Water power, more commonly called hydro-power, is power derived from the energy of falling water and running water, which may be harnessed for useful purposes. Since ancient times, hydro-power has been used for irrigation and the operation of various mechanical devices, such as watermills, sawmills, textile mills, dock cranes, domestic lifts, power houses
and paint making.
Since the early 20th century, the term has been used almost exclusively in conjunction with the modern development of hydroelectric power. Hydro-power is a renewable energy source.
Hydroelectric power is produced by the force of falling water. The capacity to produce this energy is dependent on both the available flow and the height from which it falls. Building up behind a high dam, water accumulates potential energy. This is transformed into mechanical energy when the water rushes down the sluice and strikes the rotary blades of a turbine. The turbine's rotation spins electromagnets which generate current in stationary coils of wire. Finally, the current is put through a transformer where the voltage is increased for long distance transmission over power lines.
Advantages to hydroelectric power:
• Fuel is not burned so there is minimal pollution
• Water to run the power plant is provided free by nature
• Hydropower plays a major role in reducing greenhouse gas emissions
• Relatively low operations and maintenance costs
• The technology is reliable and proven over time
• It's renewable - rainfall renews the water in the reservoir, so the fuel is almost always there
Hydropower is does not pollute the water or the air but does have environmental impacts:
• Hydropower facilities can have large environmental impacts by changing the environment and affecting land use, homes, and natural habitats in the dam area
• Hydroelectric dams and reservoirs may obstruct fish migration and affect their populations
• Operating a hydroelectric power plant may also change the water temperature and the river's flow which may harm native plants and animals in the river and on land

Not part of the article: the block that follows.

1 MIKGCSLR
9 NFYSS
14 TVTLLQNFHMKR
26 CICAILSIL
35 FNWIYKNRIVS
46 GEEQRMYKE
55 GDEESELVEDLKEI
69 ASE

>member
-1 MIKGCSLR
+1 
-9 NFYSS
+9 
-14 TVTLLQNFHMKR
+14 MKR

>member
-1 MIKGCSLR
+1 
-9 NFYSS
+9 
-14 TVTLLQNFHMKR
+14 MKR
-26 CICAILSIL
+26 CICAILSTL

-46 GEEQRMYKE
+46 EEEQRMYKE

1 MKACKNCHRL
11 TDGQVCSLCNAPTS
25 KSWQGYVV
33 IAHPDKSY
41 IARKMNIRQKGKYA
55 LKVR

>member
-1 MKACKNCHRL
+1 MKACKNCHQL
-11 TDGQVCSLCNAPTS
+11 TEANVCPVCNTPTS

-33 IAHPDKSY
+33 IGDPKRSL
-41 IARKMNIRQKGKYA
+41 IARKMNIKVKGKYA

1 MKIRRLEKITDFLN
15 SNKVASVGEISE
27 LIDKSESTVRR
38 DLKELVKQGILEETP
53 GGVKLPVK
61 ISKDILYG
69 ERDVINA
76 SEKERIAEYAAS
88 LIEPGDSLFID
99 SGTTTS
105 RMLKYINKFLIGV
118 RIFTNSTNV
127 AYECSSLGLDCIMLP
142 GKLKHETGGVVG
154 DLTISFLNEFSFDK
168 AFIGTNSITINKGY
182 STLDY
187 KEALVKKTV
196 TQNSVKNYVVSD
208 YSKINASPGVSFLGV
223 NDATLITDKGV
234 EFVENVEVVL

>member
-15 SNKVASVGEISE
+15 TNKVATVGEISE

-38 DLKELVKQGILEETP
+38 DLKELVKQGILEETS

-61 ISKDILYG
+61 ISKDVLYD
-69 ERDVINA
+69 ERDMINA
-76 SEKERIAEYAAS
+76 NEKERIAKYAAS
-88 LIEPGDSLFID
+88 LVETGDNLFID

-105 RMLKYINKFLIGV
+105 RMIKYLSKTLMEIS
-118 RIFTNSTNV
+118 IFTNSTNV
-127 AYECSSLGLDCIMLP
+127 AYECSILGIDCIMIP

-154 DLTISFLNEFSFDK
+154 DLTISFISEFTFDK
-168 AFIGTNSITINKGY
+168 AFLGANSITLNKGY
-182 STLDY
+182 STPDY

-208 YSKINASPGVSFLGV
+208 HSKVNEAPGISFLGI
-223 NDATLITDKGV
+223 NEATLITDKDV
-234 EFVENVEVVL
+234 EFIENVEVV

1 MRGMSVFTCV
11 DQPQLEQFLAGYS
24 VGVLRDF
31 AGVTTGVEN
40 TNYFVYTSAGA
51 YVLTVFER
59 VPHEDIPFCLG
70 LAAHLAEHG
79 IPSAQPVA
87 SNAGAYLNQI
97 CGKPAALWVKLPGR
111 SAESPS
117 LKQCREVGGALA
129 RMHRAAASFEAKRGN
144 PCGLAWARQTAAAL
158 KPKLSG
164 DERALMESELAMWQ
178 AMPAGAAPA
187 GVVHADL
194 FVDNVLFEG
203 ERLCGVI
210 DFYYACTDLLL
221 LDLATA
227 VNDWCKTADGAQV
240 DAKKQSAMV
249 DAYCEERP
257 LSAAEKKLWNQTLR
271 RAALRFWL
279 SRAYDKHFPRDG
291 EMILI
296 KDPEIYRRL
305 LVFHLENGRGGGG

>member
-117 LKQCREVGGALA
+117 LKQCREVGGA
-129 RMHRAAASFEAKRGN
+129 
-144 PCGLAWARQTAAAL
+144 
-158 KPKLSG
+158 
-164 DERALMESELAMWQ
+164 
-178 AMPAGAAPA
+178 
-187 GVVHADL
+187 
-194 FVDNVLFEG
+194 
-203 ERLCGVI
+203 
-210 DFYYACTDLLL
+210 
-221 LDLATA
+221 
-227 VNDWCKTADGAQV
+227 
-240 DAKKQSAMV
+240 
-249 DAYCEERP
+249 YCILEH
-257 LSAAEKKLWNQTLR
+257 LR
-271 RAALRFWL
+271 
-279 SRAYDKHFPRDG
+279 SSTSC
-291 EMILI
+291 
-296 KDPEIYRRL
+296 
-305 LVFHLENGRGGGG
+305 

• Reservoirs may cover people's homes, important natural areas, agricultural land, and archaeological sites, which can require relocating people
• Methane, a strong greenhouse gas, may also form in some reservoirs and be emitted to the atmosphere
Hydroelectric power in New Zealand has been a part of the country’s energy system for over 100 years and continues to provide more than half of the country’s electricity needs. Early schemes such as the Waipori scheme commissioned in 1903 and the Lake Coleridge power station commissioned in 1914 established New Zealand’s use of renewable hydro energy.
By the early 1960s, most North Island hydro sites had been developed while the South Island still had plenty of potential sites. The commissioning of the HVDC Inter-Island link in 1965 made it possible to send large amounts of electricity between the two islands, and from this point onwards, hydro capacity in the South Island increased rapidly. Major developments included the Benmore power station (1966), the Manapouri power station (1971), the Upper Waitaki River Scheme (1977–85) and the Clyde Dam (1992).
In 2012, hydro generation produced 53% of the total electricity generated. The percentage of New Zealand's electricity provided by hydro generation has declined from approximately 70% to just above 50% over the last two decades. In Hawke's Bay, there is one hydroelectric power scheme, the Waikaremoana Power Scheme, located between Te Urewera National Park and Wairoa, along the upper 7km of the Waikaretaheke River. It comprises three power stations – Kaitawa, Tuai and Piripaua.
Water is taken from Lake Waikaremoana via tunnels to Kaitawa Power Station, before being discharged into Lake Kaitawa. Water is then passed through Tuai Power Station and discharged into Lake Whakamarino. From there, water is carried by tunnel to Piripaua Power Station and is discharged into the Waikaretaheke River.